But that hammer, it’s still with me.
It hangs in my garage as I write this, waiting to be used on my next project.
The same hammer my dad bought for me one summer day so we could fix the garage roof together over a long, hot, and unforgettable weekend in 1977.
The claw hammer my dad gave me when I was 7 years old.
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I was 9 years old when I first touched the keyboard of an Apple II computer. It was 1979, and I was visiting my friend Eric's house. Eric's dad was a computer engineer at Hughes Aircraft, and he was the first person I ever knew who owned his own computer.
Eric, my twin brother Jeff, and I all gathered around the machine, and using some simple commands Eric's dad taught us, we created our first programs. All were based on the PRINT command.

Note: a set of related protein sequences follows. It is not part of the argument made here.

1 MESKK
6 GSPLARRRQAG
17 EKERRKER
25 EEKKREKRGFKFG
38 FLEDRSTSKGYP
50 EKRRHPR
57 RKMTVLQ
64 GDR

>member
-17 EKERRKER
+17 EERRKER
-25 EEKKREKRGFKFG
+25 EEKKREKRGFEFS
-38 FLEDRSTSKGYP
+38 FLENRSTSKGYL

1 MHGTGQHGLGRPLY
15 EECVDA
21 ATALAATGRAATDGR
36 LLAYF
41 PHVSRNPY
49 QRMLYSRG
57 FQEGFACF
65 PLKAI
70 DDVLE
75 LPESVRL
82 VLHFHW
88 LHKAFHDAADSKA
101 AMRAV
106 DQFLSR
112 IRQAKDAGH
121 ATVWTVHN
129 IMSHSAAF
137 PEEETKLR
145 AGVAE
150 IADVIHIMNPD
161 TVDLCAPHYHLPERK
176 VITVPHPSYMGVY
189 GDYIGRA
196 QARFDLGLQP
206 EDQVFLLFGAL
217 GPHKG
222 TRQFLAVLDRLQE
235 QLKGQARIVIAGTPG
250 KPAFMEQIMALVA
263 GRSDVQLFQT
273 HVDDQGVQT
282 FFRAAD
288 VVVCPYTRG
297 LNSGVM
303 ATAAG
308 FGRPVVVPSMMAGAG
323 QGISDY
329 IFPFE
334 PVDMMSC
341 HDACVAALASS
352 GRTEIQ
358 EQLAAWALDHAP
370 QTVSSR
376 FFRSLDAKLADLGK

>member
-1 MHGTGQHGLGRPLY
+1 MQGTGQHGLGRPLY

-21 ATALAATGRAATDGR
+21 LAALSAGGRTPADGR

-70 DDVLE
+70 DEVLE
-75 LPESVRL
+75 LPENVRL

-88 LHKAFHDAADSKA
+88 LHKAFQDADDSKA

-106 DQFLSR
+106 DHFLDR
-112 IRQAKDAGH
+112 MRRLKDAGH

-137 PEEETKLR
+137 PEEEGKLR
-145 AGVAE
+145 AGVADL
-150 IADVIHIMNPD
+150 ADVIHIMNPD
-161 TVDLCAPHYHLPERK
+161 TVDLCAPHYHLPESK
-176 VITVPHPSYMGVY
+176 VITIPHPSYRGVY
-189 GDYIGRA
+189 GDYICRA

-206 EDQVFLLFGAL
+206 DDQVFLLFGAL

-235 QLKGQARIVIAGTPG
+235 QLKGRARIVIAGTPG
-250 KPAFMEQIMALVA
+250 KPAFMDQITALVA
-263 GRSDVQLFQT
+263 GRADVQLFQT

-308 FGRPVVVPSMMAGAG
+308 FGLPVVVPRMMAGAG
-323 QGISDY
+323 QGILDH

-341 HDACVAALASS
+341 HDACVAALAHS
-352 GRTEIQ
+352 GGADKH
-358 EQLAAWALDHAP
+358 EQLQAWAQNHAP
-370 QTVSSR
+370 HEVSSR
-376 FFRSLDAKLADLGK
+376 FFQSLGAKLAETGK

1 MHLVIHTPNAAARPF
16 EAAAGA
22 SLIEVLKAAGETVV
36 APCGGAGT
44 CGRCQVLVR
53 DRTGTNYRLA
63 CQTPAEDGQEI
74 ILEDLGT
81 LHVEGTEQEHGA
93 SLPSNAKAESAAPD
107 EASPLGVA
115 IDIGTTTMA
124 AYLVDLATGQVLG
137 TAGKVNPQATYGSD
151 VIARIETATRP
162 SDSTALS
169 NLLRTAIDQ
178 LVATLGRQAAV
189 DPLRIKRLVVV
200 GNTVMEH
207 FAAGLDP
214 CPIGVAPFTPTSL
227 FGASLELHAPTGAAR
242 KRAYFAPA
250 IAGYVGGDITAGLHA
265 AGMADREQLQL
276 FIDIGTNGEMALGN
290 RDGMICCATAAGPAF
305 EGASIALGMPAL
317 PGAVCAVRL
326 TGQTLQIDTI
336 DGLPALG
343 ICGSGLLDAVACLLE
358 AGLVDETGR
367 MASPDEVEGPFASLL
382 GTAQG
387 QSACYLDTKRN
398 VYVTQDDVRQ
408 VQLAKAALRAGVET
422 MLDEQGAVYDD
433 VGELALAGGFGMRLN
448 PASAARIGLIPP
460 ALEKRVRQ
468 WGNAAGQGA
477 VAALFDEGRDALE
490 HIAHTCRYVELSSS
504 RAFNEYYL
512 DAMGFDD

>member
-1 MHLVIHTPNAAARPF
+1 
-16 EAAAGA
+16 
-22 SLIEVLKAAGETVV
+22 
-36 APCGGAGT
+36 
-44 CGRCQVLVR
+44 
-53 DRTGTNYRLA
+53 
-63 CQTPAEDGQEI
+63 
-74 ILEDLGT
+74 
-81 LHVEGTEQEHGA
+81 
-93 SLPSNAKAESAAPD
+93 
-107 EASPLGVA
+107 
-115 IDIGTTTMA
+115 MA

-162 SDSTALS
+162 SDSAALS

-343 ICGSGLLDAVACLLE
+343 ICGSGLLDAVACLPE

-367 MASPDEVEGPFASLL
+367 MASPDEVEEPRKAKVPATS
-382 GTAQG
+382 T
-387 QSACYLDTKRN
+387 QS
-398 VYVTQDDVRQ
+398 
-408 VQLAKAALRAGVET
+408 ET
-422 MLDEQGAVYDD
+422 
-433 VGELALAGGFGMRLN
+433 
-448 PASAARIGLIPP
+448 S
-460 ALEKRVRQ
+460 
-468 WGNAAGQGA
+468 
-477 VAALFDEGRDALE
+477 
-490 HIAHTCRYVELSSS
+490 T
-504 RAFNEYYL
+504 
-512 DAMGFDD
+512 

First we printed something once.
10 PRINT "HELLO"
This seemed very logical to me. We asked the computer to do something, and it responded in kind.Next, using a loop with a GOTO Eric's dad showed us, we printed the same thing dozens of times until we broke out of the program. It was amazing. We had done the work of dozens of single commands with just 2 lines code. I was fascinated by this efficiency and the way the machine responded to a concise set of numbered commands.
10 PRINT "HELLO"
20 GOTO 10
We continued to play around with printing and discovered that you could concatenate strings with a semi-colon, which led to interesting scrolling and text effects.
10 PRINT "HELLO";
20 GOTO 10